There are many ways of securing love for yourself in this world. You can leave a secret letter in your crush’s mailbox. If you’re braver, you can ask them out for a coffee date upfront. Or if you’re like me, you can daydream about them and be content with it. But Bollywood being Bollywood, has whole other advice for yearning lovers: stalk. She rejected you? Just stalk her na. She’ll come around sooner or later. Upon this logic, Raanjhanaa pivots. As the film celebrates seven years, let’s look at how it gift-wrapped stalking and presented it to us as love.

The story is set in the pious city of Benaras and revolves around Kundan (Dhanush) who has been madly in love with Zoya (Sonam Kapoor) ever since they were children. Zoya is from a fairly well-to-do Muslim family, and Kundan is from a not-so-well-to-do Tamil Hindu Brahmin family. They are from different religions and classes, but that is immaterial to Kundan, who is a liberal when it comes to these choices. That is surprising, because he is quite intolerant as far as Zoya’s own choices are concerned. Despite her million refusals, he continues to court her for the entirety of the film in multiple ways – from blackmail to use of force – until his childish behaviour ends up bearing grievous consequences. Still, in the end, Kundan dies with a promise of courting Zoya once again in his next life.

Also Read: Glamourising One-Sided Love Tricks Us To Stay In Loveless Relationships

Why Kundan is Problematic

Kundan is a wolf disguised in sheepskin. His “funny” and “playful” advances, of first staring adoringly at Zoya or embarrassing himself in front of her, soon turn fanatic as he graduates to violent stuff like slitting his wrists until she says yes to him. What he fails to understand, is that she never does say yes to him. She talked to him, laughed with him, but only ever saw him as a friend. He takes all these as “signs”, and builds on them, pursuing her with even more intent. (Ladies, we have all known a Kundan at some point in our lives.)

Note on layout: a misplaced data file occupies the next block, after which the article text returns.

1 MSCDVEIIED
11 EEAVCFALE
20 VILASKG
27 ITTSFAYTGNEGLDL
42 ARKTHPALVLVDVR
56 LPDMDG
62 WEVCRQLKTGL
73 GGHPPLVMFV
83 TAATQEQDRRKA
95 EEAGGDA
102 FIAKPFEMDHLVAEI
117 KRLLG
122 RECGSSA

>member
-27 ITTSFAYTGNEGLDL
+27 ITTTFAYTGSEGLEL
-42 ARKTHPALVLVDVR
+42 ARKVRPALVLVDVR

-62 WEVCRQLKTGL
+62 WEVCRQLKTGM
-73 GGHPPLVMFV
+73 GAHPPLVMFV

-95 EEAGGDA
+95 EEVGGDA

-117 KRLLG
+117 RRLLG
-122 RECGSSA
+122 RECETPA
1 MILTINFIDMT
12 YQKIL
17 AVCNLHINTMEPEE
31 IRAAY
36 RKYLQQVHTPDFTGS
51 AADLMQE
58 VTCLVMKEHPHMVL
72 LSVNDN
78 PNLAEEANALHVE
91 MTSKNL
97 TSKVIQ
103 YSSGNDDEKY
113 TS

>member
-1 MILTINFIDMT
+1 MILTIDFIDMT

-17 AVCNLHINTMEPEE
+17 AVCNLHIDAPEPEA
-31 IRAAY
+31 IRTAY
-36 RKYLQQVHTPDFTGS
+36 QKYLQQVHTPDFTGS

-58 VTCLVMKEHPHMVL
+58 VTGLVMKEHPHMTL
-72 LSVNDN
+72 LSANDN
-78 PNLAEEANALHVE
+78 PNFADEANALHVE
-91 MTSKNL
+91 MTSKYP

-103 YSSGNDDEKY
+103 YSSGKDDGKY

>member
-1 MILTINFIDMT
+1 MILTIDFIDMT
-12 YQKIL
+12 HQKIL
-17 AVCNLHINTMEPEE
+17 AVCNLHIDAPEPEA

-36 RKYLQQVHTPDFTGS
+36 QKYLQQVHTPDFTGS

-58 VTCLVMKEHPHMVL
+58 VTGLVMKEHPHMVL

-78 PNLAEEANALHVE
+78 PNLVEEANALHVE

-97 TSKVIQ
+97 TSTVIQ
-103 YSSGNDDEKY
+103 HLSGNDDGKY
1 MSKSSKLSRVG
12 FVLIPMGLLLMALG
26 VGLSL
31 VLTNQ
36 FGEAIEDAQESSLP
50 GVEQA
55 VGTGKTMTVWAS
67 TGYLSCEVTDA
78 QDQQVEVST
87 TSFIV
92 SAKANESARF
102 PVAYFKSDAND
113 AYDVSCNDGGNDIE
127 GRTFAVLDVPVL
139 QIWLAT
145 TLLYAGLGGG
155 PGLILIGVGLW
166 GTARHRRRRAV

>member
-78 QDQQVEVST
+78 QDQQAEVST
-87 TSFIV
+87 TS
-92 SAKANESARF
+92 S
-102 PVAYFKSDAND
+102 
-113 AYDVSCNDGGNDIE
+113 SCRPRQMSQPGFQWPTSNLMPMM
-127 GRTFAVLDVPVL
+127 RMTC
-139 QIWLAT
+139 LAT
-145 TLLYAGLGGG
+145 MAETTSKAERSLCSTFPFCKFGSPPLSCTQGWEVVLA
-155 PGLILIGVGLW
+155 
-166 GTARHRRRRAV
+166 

Even his friend’s golden advice of wooing girls includes, “Subha se shaam peechha karo, ghar ke baahar, school ke baahar, bazaar mein, sadko pe, cycle pe, ricksha mein, tempo mein, ro do, khana khaana chhod do, wazan ghatalo, aur ladki ko itna thaka do ke woh thak ke haan bol de.”  Unbelievable.

Raanjhanaa Glorifies Stalking

After the release of Raanjhanaa in 2013, Swara Bhaskar (who played Bindiya, the girl crushing on Kundan) in an opinion titled ‘Crazy Love in Benaras’ for The Hindu, wrote that Kundan is a “deeply flawed character,” adding that his wrist-slitting act is “neither intelligent, nor advisable,” however she did add that he is not a “dangerous stalker” because Zoya isn’t scared of him.

This is simply not a convincing argument. Quite the opposite, in fact. It is incriminating. The average Indian male moviegoer who is able to identify his own jilted love in Raanjhanaa‘s story will have more incentive to follow Kundan’s lead if they see that the girl is not scared of him. It will tell them that it is okay to tail a girl everywhere she goes because, clearly, such actions don’t bother her. If you are okay with being slapped by her once in a while, you may stalk to your stalker heart’s content. That’s the message Kundan gives out to men.

Also Read: Why We Need Stalking As A Non-Bailable Offence In The First Instance

Stalking is an intrusion of privacy

Zoya may not be scared of Kundan, but that’s Zoya for you. Not every woman is Zoya. Hell, very few women can afford to actually be Zoya in a country like India. If a man so much as messages us on Instagram repeatedly, despite our polite requests asking him to stop, we are compelled to block him. This, in the virtual world. Real life is a whole other ballgame.

Cases of stalking are reported quite frequently by women in India. Unfortunately, some don’t even live to report the case. In March this year, a 24-year-old post-graduate student was stabbed to death in Rajasthan by her stalker. In 2017, another woman was killed in Uttar Pradesh after rejecting the advances from a stalker. In 2018, “India reported a stalking case every 55 minutes,” says an article in the Scroll. And that is just the tip of the iceberg it said. In a society where stalking poses a real danger to women, films like Raanjhanaa are irresponsible.

Also Read: Kabir Singh And The Romanticisation Of Misogyny On And Off Screen

Filmmakers and actors should be mindful that films, in one way or another, influence the way people behave. They have real-life repercussions. The news cases mentioned above may or may not have been directly influenced by the stalking culture films promote. We don’t know for sure. But they do justify such predatory behaviour in the name of love. No person should feel that it is acceptable to stalk a woman, to keep pursuing her despite being told otherwise because a film’s hero makes it look charming. Cinema’s approach towards how men treat women has to change.

The time for change was yesterday. It must not be delayed anymore.

Views expressed are the author’s own. 

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